In Ottawa, Canadian governments after 1867 never gave up on attempting to gain reciprocity with the United States. When Alexander Mackenzie’s Liberal Party occupied the government in Ottawa for a five-year term after the Pacific Scandal in 1873, efforts were made to entice Washington into a reciprocity agreement but the protectionist Republicans would have none of it. John A. Macdonald defeated Mackenzie in 1877, and he contrived the national policy tariff on manufactured goods. He was trying to protect Canada’s growing industrial base from U.S. imports, but he made it clear that Canada remained very interested in reciprocity in natural products with the United States. Since Canada did little trade with the U.S. in manufactured goods, Macdonald’s offer of reciprocity would have covered most of Canadian exports to the United States anyway.
In Canada the main result of the national policy tariff was to encourage American corporations to establish branch plants in Canada, thus avoiding the tariff. This was especially true in the Canadian auto industry where the McLaughlin Motor Car Company, founded in 1907, was purchased by General Motors, but similar results could also be found in the electrical and telephone industries. At the turn of the 20th century, Massey-Harris farm implements sold into the American Midwest because they were competitively priced, advanced products. But Canadian industry was very small compared to the United States and served mostly a domestic market, for example in railway cars and engines. Canadian consumers purchased goods that were primarily built in the United Kingdom because British goods were well-made and cheap in Canada even though they were also subject to Canadian tariffs.
The Canadian effort to strengthen east-west trade north of the Canada-U.S. border was evident in other areas, such as the insistence that the Canadian Pacific Railway, completed in 1885, run to the Pacific north of the Canada-U.S. border. In essence, one of the main factors shaping Canada from the mid-19th century to now has been Canada’s effort to strengthen east-west ties of culture, trade and commerce against the natural north-south pull of continental geography. Ties of migration and trade continued between the West Coast of the United States and British Columbia, not only on the coastal strip, but even in the B.C. interior where the hard rock mining industry was directly linked to the hard rock mines that could be found in the American West from Idaho to Arizona and even into Mexico. The movement of immigrants, people, ideas and goods also continued between the Plains states and the Prairies, between Ontario and the Midwest, between Quebec and the New England states and between the Atlantic Provinces with New York and New England. Tens of thousands of French Quebecers migrated to northern New York and New England in search of jobs, and names such as Benoit are ubiquitous in that part of the United States. Many thousands also fought for the north in the American Civil War.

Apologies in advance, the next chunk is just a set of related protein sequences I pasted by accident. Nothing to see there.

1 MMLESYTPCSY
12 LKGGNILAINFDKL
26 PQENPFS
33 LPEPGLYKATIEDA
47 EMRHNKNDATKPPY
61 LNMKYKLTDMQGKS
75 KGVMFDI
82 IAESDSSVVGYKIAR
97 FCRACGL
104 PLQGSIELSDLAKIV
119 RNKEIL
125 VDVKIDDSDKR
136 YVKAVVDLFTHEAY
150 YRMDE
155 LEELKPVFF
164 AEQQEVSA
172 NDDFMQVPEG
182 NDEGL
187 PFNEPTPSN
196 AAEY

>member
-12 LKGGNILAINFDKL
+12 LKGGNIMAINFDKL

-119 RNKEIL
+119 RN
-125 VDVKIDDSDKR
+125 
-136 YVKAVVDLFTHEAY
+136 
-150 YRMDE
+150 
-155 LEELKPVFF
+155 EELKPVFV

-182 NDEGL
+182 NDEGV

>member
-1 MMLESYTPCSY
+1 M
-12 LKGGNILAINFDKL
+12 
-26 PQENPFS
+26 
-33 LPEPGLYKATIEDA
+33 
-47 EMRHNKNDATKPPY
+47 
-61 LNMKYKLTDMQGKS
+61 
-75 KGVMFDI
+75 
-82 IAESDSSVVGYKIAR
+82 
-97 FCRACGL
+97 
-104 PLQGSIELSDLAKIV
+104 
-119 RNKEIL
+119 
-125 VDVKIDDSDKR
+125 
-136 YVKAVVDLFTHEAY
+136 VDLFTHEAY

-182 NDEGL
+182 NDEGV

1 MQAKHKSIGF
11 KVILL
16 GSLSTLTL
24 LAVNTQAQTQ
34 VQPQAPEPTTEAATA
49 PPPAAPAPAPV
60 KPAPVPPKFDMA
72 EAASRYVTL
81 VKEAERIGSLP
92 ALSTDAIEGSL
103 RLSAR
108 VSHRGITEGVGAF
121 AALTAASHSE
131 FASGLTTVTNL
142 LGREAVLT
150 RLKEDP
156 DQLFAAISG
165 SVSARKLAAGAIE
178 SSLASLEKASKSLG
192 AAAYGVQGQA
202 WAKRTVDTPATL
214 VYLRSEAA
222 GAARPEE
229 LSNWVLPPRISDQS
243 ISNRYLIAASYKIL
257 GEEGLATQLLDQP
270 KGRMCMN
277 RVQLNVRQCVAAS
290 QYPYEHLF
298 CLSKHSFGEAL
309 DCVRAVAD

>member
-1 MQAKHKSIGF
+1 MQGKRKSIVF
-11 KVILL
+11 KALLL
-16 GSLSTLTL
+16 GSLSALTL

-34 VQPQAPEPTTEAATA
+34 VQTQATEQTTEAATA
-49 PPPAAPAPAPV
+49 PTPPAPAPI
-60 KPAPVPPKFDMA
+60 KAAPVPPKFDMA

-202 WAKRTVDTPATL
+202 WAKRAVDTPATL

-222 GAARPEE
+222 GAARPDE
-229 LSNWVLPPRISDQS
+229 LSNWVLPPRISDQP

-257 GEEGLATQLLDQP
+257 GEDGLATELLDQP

In Canada, reciprocity, or at least lower tariffs if not downright free trade, remained popular in the Liberal Party right up to the mid-1890s. In the 1891 federal election the Liberals, led by Wilfrid Laurier, ran on a platform of a customs union with the United States. Very popular in parts of the Atlantic, western Ontario and the West, the Liberals were soundly defeated in the industrial sections of the country in Quebec and Ontario. When Laurier next led the Liberal Party into the election of 1896, there was no talk of reciprocity but instead, assurances given to Canadian manufacturers and industrial workers that the Liberals would adopt the national policy Macdonald had introduced. When Laurier was elected prime minister in 1896, some tariff concessions were made, but Laurier was enough of a realistic politician to know that it was political suicide to try to dismantle the Canadian tariff regime.